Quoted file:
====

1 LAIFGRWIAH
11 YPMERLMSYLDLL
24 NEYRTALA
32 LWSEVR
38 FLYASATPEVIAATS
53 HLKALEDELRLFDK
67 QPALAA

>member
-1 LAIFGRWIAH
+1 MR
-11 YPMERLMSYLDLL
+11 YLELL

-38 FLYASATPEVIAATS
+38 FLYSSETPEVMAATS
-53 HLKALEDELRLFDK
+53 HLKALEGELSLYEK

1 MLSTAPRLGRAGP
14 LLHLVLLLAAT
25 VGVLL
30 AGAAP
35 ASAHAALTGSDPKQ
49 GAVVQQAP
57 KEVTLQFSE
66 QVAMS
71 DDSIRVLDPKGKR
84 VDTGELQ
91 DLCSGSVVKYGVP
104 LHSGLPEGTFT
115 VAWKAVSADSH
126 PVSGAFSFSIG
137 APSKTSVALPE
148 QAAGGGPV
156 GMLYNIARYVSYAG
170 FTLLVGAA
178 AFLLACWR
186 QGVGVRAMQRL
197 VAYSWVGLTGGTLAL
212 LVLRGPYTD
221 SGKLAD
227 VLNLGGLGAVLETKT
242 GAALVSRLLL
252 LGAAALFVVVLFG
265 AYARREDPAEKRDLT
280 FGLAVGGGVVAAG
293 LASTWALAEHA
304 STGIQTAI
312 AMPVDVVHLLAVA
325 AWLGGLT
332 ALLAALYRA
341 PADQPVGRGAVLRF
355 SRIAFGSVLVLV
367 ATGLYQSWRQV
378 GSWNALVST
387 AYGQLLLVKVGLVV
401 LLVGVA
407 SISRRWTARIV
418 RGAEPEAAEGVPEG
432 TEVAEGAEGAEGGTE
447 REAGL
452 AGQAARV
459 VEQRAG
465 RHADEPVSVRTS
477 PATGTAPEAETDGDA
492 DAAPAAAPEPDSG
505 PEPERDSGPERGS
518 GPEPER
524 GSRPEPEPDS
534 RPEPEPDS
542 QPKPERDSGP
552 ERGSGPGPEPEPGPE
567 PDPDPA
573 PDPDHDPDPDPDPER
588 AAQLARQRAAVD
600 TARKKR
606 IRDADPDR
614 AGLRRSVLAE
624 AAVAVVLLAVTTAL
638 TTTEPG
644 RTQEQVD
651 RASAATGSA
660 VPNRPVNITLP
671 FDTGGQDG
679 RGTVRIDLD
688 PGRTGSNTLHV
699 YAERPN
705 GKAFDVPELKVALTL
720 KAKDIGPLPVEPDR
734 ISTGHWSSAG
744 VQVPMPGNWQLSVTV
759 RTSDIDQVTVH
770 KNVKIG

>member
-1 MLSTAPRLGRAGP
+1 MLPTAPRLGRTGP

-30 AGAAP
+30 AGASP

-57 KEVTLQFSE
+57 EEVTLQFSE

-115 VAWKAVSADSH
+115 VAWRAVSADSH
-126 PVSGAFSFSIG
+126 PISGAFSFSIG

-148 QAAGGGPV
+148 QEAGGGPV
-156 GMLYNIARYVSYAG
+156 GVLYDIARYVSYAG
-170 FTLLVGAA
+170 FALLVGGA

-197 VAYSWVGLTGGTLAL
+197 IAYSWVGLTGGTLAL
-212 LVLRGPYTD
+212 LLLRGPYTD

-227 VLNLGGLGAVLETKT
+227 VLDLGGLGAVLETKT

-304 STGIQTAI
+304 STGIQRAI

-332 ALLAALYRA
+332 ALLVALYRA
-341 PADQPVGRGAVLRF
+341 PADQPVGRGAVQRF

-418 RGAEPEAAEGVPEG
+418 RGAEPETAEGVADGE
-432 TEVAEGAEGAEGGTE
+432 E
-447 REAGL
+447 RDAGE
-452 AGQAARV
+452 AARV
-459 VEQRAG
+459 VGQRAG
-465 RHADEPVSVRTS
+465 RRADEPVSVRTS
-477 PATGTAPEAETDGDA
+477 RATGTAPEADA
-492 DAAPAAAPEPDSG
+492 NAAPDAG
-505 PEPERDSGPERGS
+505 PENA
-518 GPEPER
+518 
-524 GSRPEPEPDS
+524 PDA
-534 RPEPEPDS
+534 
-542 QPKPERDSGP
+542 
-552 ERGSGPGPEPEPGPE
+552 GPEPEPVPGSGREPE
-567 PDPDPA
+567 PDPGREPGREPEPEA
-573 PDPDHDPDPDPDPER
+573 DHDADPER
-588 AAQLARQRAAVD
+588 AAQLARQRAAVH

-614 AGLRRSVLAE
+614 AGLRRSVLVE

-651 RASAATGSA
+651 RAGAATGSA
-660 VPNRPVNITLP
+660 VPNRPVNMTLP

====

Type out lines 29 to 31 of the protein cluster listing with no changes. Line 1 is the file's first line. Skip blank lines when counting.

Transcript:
115 VAWKAVSADSH
126 PVSGAFSFSIG
137 APSKTSVALPE